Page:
Requests from borrowers under this IFR are subject to strict time limits so should be made immediately.

How Can the Proceeds Be Used, in Order to be Forgiven?

The amount eligible to be forgiven is the amount paid or incurred by the borrower during the 24-week (optional 8-week period available if loan funded prior to June 5, 2020) “Covered Period” (beginning upon receipt of loan proceeds) for:

  • Payroll Costs consisting of:
    • Employee compensation (limited to $15,385 per employee during the 8-week period, and $46,154 per employee during the 24-week period)
    • Employee-owners of C and S Corps are limited to 8/52 of 2019 compensation, for an 8-week covered period (up to $15,385); or 2.5 months’ worth (2.5/12) of 2019 net profit (up to $20,833) for a 24-week covered period. Applies to all owners as no minimum ownership is required
    • Weekly or bi-weekly employers can choose an alternate 24 (or 8) week period for payroll costs that will align with their regular payroll cycle
    • Group health insurance premiums. Capped by 2019 amounts for employee-owners.
    • Employee retirement plan contributions. Capped by 2019 amounts for employee-owners.
    • State and local taxes assessed on employee compensation
  • Mortgage interest for real or personal property (excluding amounts pre-paid) for mortgages in effect on or before Feb. 15, 2020.
  • Rents or leases for real or personal property pursuant to a lease in force on or before Feb 15, 2020.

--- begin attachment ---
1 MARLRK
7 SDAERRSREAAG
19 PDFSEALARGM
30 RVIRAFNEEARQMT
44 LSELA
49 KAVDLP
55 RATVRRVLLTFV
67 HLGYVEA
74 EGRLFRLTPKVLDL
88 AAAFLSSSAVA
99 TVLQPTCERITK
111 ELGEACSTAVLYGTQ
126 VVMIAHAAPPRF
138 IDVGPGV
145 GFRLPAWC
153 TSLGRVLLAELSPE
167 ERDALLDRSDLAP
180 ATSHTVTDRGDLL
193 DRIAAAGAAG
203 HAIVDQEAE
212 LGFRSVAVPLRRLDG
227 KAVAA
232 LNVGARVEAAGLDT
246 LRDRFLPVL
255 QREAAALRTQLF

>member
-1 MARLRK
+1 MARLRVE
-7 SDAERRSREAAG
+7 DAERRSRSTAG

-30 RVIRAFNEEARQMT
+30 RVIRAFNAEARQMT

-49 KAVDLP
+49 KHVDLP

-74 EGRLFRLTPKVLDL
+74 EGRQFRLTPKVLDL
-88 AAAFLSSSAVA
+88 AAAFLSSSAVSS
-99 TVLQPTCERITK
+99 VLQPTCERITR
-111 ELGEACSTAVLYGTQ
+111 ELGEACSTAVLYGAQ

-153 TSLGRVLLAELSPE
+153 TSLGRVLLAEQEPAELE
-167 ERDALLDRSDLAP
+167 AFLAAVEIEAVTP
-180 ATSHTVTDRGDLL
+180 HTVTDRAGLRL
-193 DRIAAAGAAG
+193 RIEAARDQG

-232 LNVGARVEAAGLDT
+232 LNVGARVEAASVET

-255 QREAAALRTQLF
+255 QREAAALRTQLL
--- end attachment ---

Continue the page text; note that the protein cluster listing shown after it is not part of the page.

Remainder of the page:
• Utility expenses (gas, electric, water, phone, internet and transportation) for services which began on or before Feb 15, 2020.

SBA has clarified that both expenses paid during the “Covered Period” and expenses incurred but paid in the next payment cycle after the “Covered Period” has ended are eligible for forgiveness.

Borrowers have 10 months after the end of the “Covered Period” to submit their applications for forgiveness.

Additional Requirements for Full Forgiveness

  • Forgiveness will be reduced if less than 60% of the loan proceeds are spent on payroll costs.
  • Originally, businesses could avoid reductions in forgiveness by rehiring/restoring wage levels by June 30, 2020, businesses (that use the 24-week “Covered Period”) now have until Dec. 31, 2020, to restore staffing levels/wages that were reduced during the “Covered Period”
  • Employment levels decrease–Business must maintain the same number of full-time equivalent employees (FTE) during the 24-week (or optional 8-week) “Covered Period” as they had during the period from either February 15, 2019 through June 30, 2019, or January 1 to February 29, 2020.  If FTE was reduced from Feb. 15, 2020 to April 26, 2020 and restored on Dec. 31, 2020 (or June 30, 2020 for borrowers using 8-week “Covered Period”), the other FTE reductions will be ignored.
    • New exceptions allow borrowers to achieve full forgiveness even if they don’t fully restore their workforce:
      • Borrower could not find qualified employees and was unable to rehire individuals who were employees on Feb. 15, 2020 or